About Kambo

Kambo Frog medicine

Phyllomedusa bicolor is a friendly and nocturnal tree frog that lives high in the trees of the Peruvian and Brazilian Amazon rainforests. Males can grow to be 91-103mm long, while their female counterparts are 111-119mm. The dorsum of the frog is dark green and the underbelly is a light yellow-white or cream color. There are two large prominent glands extending from behind the eyes. P. bicolor can be found throughout the Amazon rainforests of northern Bolivia, western and northern Brazil, southeastern Colombia, eastern Peru, southern and eastern Venezuela, and the Guianas.

Among the many tribes who use this frog poison as medicine, the Panoan tribes call it Kambô or Kampo in their language. The tribes who harvest the venom from the Phyllomedusa bicolor frog revere it and go to great lengths to protect it. The frog is treated with the utmost respect. The tribes fear that if the spirit of the frog were to become angry, they would face serious consequences.

The venom is harvested by first catching the frog, which is easy, as the frogs have few if any predators and are therefore not afraid. Very gently, the frog is tied up by its four legs and the glands are stimulated to secrete the venom. This is then gathered on a small stick from the Mulateiro tree and left to dry. Once the venom has been gathered, the frog is carefully untied and released. Once the venom is dry on the stick, it is carefully wrapped where it is protected until it will be used.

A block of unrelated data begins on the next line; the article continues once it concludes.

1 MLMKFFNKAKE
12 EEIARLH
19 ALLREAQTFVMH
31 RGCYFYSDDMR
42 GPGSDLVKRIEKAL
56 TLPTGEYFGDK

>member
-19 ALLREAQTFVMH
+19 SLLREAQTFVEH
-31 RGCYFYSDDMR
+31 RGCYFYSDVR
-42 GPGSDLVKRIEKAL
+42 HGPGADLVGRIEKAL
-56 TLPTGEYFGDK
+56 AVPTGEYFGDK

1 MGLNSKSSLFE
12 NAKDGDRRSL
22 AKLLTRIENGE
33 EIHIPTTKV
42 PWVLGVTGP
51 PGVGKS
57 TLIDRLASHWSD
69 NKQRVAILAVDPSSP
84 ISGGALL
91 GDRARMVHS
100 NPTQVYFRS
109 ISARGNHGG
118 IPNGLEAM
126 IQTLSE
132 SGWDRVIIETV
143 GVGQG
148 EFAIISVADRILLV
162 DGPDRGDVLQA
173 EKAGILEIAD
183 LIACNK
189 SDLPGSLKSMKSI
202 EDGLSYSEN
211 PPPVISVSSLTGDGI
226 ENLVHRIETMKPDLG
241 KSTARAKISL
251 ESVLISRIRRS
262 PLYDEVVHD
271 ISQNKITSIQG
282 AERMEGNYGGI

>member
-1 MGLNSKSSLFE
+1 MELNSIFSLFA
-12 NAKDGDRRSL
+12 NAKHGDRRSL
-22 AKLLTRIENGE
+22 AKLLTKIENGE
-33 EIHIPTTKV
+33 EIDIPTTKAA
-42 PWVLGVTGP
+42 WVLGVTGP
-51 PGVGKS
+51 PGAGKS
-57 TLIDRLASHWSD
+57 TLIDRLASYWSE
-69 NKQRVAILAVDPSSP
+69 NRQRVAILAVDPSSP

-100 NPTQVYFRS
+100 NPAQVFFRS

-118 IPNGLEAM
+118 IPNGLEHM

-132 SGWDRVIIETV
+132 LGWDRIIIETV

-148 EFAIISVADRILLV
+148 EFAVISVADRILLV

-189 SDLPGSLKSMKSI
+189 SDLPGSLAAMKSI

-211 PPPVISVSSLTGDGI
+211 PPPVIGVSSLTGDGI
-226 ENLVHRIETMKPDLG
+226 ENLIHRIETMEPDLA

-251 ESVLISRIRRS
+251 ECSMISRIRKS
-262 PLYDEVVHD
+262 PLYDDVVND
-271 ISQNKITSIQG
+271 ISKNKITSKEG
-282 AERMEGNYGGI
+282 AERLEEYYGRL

Kambo has been found to contain various peptides, which have been proven to strengthen the immune system. The peptide-rich venom also has anti-inflammatory and anti-microbial properties that kill viruses and pathogens in the body.

The Matses tribe, which traditionally utilized the secretions from the glands behind the eyes of the frog. They did so to increase stamina and endurance, strength and dexterity for hunting as well as to bring good luck. Other tribes that use the venom include the Matis, Yawanawa, Shawandawa, Kanamari, Huni Kuin, Katukina, Kulina, Yaminawa, Marubo, and Ticuna, tribes. The venom was extracted from the frog and used as a coating on the blow darts that were used to maim their prey while hunting. Once the dart hits its animal target and the venom enters into the bloodstream, the animal becomes incapacitated and experiences physical discomfort similar to that of the shamanic experience that the people practice. The animal is then captured and killed for food.

For more information please go to Peter Gormans website where you will find the best information, from someone who has had more experience than any other westerner with this medicine. Please click here to read more about Kambo.